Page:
Municipalities should also be concerned about inadvertently releasing such confidential records as General Assistance or Poverty Abatement applications, protected personal information in an employee’s personnel file, or documents in the economic development office that are expressly subject to proprietary confidentiality.
David Palmer is the Vice President of Sales for Transco, which is the Augusta-based company that provides photocopier management services to the Maine Municipal Association. MMA asked him how a municipality might best protect itself from inadvertently allowing confidential documents or information getting into the wrong hands as a result of the new photocopier technology.
His core piece of advice is that any municipality replacing a photocopier should take the steps any reasonably prudent person would follow if they decided to give their home computer to strangers. The specific advice is as follows:
Know your photocopiers
It turns out that not all modern photocopiers use this hard-drive technology.
• Some photocopiers utilize the hard-drive technology and advertise the “benefits” of keeping all your photocopied documents in storage for possible retrieval.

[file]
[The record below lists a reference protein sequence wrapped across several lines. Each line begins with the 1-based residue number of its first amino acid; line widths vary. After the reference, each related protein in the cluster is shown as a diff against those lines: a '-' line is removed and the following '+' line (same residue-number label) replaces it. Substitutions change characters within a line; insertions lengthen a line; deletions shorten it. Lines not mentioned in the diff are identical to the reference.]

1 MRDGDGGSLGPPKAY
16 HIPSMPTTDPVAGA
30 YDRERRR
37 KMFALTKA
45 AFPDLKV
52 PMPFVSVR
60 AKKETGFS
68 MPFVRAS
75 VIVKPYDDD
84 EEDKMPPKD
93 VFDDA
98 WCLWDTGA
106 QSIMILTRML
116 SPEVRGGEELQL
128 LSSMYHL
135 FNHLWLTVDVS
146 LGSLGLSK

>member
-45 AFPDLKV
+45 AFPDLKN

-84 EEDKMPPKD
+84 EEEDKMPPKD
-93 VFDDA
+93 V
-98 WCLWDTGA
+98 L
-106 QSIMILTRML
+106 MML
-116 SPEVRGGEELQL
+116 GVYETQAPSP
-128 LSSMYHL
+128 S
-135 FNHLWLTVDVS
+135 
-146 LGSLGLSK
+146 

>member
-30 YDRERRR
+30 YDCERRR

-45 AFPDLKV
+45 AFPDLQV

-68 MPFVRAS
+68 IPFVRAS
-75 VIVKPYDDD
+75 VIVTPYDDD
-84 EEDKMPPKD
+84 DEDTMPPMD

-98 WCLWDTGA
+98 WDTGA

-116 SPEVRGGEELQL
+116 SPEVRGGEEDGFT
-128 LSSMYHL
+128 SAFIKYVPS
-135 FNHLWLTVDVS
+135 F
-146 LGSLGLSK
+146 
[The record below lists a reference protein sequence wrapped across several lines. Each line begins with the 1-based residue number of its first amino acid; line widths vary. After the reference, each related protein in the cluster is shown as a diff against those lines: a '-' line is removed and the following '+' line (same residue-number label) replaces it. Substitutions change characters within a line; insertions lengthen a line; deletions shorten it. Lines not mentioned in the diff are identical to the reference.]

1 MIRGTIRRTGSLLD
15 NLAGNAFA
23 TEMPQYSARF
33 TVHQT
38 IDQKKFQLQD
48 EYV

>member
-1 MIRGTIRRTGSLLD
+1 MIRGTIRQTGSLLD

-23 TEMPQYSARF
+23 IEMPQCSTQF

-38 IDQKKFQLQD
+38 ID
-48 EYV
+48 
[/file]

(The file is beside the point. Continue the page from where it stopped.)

• Other photocopiers use the hard-drive technology simply to produce photocopies, but the document-retention “benefits” are not advertised and you may not, as an owner, be aware that the photocopies are being stored.
• Still other photocopiers use a different scanning-and-reproduction technology that includes neither a hard drive nor the potential for document storage.
• For all photocopiers that have a document-storage capacity, consider one (or all) of the following options:
The “Over-write” Function
According to Transco’s Palmer, many hard-drive photocopiers come with a pre-installed over-write function designed to block document retention on a document-by-document or periodic basis. If your photocopier has a hard drive but no over-write function, that technology can be installed.
The over-write function allows the user of the machine to block the hard drive from storing a digital record of a particular document being photocopied, although using the photocopier in this way can slow the machine’s productivity. The same function can be used to over-write the entire hard drive on a periodic basis. As a matter of policy, for example, the entire hard drive might be over-written every Friday afternoon, at the end of the business day.